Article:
7. Iron Widow
By Xiran Jay Zhao
400 Pages | Ages 14+ | Hardcover
ISBN 9780735269934 | Penguin Teen Canada
The boys of Huaxia dream of pairing up with girls to pilot Chrysalises, giant transforming robots that can battle the mecha aliens that lurk beyond the Great Wall. It doesn’t matter that the girls often die from the mental strain. When 18-year-old Zetian offers herself up as a concubine-pilot, it’s to assassinate the ace male pilot responsible for her sister’s death. But she gets her vengeance in a way nobody expected – she kills him through the psychic link between pilots and emerges from the cockpit unscathed. She is labeled an Iron Widow, a much-feared and much-silenced kind of female pilot who can sacrifice boys to power up Chrysalises instead.​ To tame her unnerving yet invaluable mental strength, she is paired up with Li Shimin, the strongest and most controversial male pilot in Huaxia​. But now that Zetian has had a taste of power, she will not cower so easily. She will miss no opportunity to leverage their combined might and infamy to survive attempt after attempt on her life, until she can figure out exactly why the pilot system works in its misogynist way – and stop more girls from being sacrificed.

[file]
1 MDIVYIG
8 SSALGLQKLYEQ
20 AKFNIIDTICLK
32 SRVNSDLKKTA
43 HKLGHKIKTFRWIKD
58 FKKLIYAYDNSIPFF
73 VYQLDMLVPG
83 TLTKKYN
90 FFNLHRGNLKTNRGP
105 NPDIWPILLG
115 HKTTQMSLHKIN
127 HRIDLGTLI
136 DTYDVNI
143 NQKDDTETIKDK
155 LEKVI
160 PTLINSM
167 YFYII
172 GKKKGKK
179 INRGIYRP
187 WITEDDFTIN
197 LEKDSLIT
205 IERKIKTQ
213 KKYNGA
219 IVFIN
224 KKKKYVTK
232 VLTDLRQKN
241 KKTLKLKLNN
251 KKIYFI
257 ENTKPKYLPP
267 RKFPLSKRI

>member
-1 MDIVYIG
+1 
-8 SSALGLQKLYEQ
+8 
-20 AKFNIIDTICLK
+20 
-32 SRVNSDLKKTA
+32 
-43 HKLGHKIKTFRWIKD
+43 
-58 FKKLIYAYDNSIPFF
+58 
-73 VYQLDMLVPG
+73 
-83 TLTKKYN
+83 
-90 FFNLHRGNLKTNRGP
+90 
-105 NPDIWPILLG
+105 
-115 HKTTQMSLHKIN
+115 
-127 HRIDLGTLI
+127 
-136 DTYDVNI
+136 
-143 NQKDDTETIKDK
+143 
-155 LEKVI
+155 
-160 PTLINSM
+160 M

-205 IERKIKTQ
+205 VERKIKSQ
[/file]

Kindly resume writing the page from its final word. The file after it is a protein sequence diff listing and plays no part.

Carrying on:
8. All the Bright Places
By Jennifer Niven
416 Pages | Ages 14+ | Paperback
ISBN 9780385755917 | Knopf BFYR